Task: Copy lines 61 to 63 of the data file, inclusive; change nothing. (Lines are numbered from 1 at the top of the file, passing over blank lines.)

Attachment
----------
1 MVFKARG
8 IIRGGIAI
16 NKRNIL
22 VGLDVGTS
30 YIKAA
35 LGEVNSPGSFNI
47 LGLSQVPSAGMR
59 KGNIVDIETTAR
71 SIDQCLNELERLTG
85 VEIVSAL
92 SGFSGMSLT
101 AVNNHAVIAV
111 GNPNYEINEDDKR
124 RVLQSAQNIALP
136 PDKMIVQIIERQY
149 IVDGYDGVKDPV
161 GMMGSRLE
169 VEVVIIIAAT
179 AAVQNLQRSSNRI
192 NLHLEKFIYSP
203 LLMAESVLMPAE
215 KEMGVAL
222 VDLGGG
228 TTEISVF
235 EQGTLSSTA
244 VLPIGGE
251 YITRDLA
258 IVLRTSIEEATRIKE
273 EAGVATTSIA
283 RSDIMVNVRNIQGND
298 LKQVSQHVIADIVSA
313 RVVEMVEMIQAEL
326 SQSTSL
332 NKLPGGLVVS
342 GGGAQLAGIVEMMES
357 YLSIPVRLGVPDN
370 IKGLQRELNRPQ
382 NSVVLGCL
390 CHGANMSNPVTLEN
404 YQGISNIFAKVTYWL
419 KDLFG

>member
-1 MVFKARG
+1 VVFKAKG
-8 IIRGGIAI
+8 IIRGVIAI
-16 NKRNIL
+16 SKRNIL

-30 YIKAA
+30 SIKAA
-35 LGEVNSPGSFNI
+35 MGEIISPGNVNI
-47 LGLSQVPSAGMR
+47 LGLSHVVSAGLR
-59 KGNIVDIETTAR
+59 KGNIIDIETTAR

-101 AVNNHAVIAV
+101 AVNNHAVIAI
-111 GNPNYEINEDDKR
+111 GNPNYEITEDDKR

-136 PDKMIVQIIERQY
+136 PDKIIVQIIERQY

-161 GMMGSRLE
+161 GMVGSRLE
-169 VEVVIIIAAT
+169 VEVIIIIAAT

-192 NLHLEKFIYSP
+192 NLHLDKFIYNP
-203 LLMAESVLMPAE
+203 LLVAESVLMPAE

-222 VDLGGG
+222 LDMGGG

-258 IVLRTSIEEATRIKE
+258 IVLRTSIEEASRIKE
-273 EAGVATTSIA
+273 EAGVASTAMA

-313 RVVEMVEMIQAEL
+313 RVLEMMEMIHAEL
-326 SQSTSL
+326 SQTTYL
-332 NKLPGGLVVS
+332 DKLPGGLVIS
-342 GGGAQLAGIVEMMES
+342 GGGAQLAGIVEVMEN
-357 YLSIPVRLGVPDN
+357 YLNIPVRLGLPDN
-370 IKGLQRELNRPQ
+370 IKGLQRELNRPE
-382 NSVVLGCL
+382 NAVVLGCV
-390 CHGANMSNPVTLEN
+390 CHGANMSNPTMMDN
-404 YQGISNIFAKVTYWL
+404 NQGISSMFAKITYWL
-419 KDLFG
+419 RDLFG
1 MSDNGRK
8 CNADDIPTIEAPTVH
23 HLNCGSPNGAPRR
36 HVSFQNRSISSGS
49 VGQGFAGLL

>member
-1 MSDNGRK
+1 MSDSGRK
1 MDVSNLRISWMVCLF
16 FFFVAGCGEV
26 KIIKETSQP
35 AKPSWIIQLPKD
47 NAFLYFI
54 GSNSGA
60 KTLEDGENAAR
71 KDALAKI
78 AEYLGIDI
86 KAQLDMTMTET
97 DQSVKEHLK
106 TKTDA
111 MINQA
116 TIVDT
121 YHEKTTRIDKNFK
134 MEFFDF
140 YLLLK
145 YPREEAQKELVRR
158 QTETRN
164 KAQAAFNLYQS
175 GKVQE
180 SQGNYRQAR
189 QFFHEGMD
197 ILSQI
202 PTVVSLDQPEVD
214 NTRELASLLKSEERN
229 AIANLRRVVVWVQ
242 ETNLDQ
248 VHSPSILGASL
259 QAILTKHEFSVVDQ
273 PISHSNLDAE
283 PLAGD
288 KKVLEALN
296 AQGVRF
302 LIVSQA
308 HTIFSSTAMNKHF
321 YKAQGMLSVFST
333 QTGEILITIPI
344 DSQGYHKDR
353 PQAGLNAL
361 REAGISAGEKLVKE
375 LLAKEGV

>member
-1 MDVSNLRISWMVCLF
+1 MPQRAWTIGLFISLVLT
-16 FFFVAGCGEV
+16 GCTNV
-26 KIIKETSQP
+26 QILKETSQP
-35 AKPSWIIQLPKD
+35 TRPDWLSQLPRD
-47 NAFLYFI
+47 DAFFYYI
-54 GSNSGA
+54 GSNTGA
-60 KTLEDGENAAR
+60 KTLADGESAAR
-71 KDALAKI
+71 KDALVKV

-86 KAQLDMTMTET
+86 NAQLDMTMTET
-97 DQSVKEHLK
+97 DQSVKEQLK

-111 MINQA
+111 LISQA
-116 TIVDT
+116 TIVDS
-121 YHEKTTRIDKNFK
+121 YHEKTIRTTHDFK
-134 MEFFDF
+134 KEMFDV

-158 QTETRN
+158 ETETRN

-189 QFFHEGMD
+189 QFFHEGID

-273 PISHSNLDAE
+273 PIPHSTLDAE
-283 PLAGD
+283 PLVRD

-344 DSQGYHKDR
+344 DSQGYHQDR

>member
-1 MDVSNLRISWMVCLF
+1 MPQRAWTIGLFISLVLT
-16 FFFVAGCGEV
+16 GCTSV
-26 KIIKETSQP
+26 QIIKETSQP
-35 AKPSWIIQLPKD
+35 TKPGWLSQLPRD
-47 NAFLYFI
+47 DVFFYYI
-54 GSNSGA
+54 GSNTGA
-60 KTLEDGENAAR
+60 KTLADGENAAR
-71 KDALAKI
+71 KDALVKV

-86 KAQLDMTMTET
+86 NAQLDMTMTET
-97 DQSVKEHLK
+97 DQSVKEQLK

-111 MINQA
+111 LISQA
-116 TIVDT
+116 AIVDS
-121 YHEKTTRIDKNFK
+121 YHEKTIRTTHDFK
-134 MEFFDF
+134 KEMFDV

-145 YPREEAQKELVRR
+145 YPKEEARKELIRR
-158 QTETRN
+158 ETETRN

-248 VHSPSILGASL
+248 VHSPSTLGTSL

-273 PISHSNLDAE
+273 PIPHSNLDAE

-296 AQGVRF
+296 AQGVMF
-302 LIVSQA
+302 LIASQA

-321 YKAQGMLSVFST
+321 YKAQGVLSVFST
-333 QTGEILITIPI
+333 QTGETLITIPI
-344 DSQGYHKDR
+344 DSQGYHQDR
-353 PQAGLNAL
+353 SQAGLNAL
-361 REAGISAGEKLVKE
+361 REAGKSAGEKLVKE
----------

-136 PDKMIVQIIERQY
+136 PDKIIVQIIERQY

-161 GMMGSRLE